The Biden administration official with direct responsibility for the U.S. Army laid out in surprising detail this week a multi-pronged strategy for deterring, and if necessary, prevailing in any future war with China.
“I personally am not of the view that an amphibious invasion of Taiwan is imminent,” U.S. Secretary of the Army Christine Wormuth told an audience at the American Enterprise Institute (AEI) on Monday. “But we obviously have to prepare, to be prepared to fight and win that war.”
Elements of the plan include placing more troops in Asia and arming them with upgraded equipment, including ship-to-shore vessels and hypersonic weapons, much of which will be pre-positioned in the region.
“Our goal is to avoid fighting a land war in Asia,” Wormuth said. “I think the best way to avoid fighting that war is by showing China and countries in that region we can actually win that war.”
Key components of 'campaigning'
Wormuth laid out three key components of what she called “campaigning” by the U.S. Army to deter such a war, beginning with coalition building with foreign allies and partners to “complicate” the Chinese leadership’s decision-making.
Secondly, she said, the Army is looking at building “theater distribution centers” in the region to stockpile supplies and fuel, “starting, potentially, with Australia.” Wormuth also named Japan as a potential site, and she suggested that non-lethal equipment might be stored in the Philippines and Singapore.
The third element of the deterrence campaign is to place visible, combat-credible, forces in the region, Wormuth said. “Our goal is to have Army forces in the Indo-Pacific seven to eight months out of the year.”
Should deterrence fail, Wormuth told the AEI audience, the U.S. Army, which she calls “the linchpin force,” has five core tasks.
First of all, “it’s going to be our job to establish, then build up, then secure and protect, staging bases for the Navy, for the Marines, for the Air Force, and that’s why we’re really building out integrated air and missile defense capabilities, for example, to be able to protect those kinds of staging bases that are going to be key,” she said.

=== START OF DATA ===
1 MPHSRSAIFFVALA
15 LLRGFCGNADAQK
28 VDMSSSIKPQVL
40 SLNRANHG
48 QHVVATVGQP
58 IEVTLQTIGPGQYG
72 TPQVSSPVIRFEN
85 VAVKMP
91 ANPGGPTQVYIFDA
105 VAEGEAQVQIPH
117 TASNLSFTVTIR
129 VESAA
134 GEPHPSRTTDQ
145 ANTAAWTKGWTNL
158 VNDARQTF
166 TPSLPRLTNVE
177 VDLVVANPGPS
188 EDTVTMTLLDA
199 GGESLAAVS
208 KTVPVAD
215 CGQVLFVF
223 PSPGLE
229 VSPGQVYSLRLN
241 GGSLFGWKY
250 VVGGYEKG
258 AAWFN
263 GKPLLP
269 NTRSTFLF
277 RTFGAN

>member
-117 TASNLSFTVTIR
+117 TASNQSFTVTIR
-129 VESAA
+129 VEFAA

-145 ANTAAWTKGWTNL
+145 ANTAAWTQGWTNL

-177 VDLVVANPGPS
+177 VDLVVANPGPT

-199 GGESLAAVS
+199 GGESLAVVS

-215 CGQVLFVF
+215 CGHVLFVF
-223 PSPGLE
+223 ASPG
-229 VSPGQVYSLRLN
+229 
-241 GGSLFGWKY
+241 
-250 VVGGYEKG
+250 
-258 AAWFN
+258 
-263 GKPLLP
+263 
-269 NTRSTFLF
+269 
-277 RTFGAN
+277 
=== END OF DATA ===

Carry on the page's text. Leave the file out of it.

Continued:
The second core task is sustaining the joint force, “and that’s where those theater distribution centers come into play. We offer the opportunity to provide secure communications to the broader force, to again provide intra-theater sustainment, to set up munition stockpiles, setting up forward air refueling points, protecting them.”
All of the above is going to be critically important, she said, “given the vast distances we’re looking at.”
Wormuth said the Army is also expanding its fleet of watercraft, noting a watercraft company will be established in Japan. A company-sized military unit could have anywhere from a few dozen to 200 soldiers.
The Army currently reports having a fleet of 132 such watercraft, suitable for ferrying troops and equipment from deep-water vessels to beaches and shorelines, as well as conducting towing and salvage operations.
Wormuth said the Army’s fourth key task, already underway, is to update its arsenal and develop other capabilities traditionally not normally associated with a land-based force.
“We’ve actually got our first battery of long-range hypersonic weapons,” she said, adding she expects this battery to be in service by autumn and become part of “the Army’s first multi-domain task force.”
“And the last thing we do, of course, is to provide counter-attack forces if they’re needed,” she said. “There’s a lot of discussion on how that would work in which different scenarios.”
Wormuth pointed out another critical role for the Army should a conflict break out with China — that of defending the American homeland.
“If we got into a major war with China, the United States homeland would be at risk as well, with both kinetic attacks and non-kinetic attacks,” she said. “Whether it’s cyberattacks on the power grids, or on pipelines, the United States Army, I have no doubt, will be called to provide defense support to civil authorities.”
This critical function of the Army, Wormuth said, is often “put as an asterisk,” that is as an afterthought, which is a mistake, she said.
The Chinese military “are going to go after the will of the United States public, they’re going to try to erode support for a conflict,” she said. “I think the Army will play a role here at home.”
Asked by VOA whether she believes Americans are prepared to sustain the level of casualties that could be expected in a war with China, she said she believes they are willing to fight for their homeland and ideals if and when it becomes necessary, “like we did in World War II.”
Ultimately, she said, “land power is staying power, that’s what we’re about.”